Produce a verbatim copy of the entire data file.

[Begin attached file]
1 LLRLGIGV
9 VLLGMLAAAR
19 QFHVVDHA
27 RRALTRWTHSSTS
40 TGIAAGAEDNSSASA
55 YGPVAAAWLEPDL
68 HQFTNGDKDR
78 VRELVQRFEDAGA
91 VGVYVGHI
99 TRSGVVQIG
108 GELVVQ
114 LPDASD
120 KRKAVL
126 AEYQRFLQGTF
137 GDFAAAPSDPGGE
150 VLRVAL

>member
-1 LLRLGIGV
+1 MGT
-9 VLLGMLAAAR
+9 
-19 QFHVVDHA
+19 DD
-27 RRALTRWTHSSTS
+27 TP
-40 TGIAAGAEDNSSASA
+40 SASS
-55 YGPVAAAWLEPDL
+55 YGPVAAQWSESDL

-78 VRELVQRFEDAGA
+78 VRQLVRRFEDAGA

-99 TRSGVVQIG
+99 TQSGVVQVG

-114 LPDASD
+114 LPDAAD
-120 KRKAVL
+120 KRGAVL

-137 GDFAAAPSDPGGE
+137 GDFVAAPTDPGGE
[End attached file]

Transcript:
1 LLRLGIGV
9 VLLGMLAAAR
19 QFHVVDHA
27 RRALTRWTHSSTS
40 TGIAAGAEDNSSASA
55 YGPVAAAWLEPDL
68 HQFTNGDKDR
78 VRELVQRFEDAGA
91 VGVYVGHI
99 TRSGVVQIG
108 GELVVQ
114 LPDASD
120 KRKAVL
126 AEYQRFLQGTF
137 GDFAAAPSDPGGE
150 VLRVAL

>member
-1 LLRLGIGV
+1 MGT
-9 VLLGMLAAAR
+9 
-19 QFHVVDHA
+19 DD
-27 RRALTRWTHSSTS
+27 TP
-40 TGIAAGAEDNSSASA
+40 SASS
-55 YGPVAAAWLEPDL
+55 YGPVAAQWSESDL

-78 VRELVQRFEDAGA
+78 VRQLVRRFEDAGA

-99 TRSGVVQIG
+99 TQSGVVQVG

-114 LPDASD
+114 LPDAAD
-120 KRKAVL
+120 KRGAVL

-137 GDFAAAPSDPGGE
+137 GDFVAAPTDPGGE